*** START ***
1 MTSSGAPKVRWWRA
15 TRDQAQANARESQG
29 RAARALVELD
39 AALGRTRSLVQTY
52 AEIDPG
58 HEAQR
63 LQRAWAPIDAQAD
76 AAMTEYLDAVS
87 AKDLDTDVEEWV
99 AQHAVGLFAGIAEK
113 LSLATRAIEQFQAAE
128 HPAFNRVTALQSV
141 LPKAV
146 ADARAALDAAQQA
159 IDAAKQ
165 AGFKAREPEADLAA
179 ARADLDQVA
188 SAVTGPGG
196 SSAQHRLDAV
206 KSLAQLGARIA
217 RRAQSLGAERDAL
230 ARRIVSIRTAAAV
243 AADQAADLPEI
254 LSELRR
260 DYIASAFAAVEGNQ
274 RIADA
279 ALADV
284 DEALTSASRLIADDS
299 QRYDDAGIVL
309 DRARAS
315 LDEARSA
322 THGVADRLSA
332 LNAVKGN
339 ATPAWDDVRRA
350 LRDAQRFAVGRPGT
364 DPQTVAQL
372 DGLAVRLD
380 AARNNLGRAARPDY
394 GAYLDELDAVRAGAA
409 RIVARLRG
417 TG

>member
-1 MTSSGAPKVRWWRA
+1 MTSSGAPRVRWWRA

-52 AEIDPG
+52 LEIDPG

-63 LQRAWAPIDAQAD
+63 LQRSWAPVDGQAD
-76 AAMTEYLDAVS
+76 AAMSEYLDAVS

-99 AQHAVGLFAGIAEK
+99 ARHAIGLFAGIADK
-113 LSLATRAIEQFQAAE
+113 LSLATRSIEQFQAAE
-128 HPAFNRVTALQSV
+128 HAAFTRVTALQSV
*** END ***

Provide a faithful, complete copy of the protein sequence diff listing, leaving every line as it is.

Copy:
1 MTSSGAPKVRWWRA
15 TRDQAQANARESQG
29 RAARALVELD
39 AALGRTRSLVQTY
52 AEIDPG
58 HEAQR
63 LQRAWAPIDAQAD
76 AAMTEYLDAVS
87 AKDLDTDVEEWV
99 AQHAVGLFAGIAEK
113 LSLATRAIEQFQAAE
128 HPAFNRVTALQSV
141 LPKAV
146 ADARAALDAAQQA
159 IDAAKQ
165 AGFKAREPEADLAA
179 ARADLDQVA
188 SAVTGPGG
196 SSAQHRLDAV
206 KSLAQLGARIA
217 RRAQSLGAERDAL
230 ARRIVSIRTAAAV
243 AADQAADLPEI
254 LSELRR
260 DYIASAFAAVEGNQ
274 RIADA
279 ALADV
284 DEALTSASRLIADDS
299 QRYDDAGIVL
309 DRARAS
315 LDEARSA
322 THGVADRLSA
332 LNAVKGN
339 ATPAWDDVRRA
350 LRDAQRFAVGRPGT
364 DPQTVAQL
372 DGLAVRLD
380 AARNNLGRAARPDY
394 GAYLDELDAVRAGAA
409 RIVARLRG
417 TG

>member
-1 MTSSGAPKVRWWRA
+1 MTSSGAPRVRWWRA

-52 AEIDPG
+52 LEIDPG

-63 LQRAWAPIDAQAD
+63 LQRSWAPVDGQAD
-76 AAMTEYLDAVS
+76 AAMSEYLDAVS

-99 AQHAVGLFAGIAEK
+99 ARHAIGLFAGIADK
-113 LSLATRAIEQFQAAE
+113 LSLATRSIEQFQAAE
-128 HPAFNRVTALQSV
+128 HAAFTRVTALQSV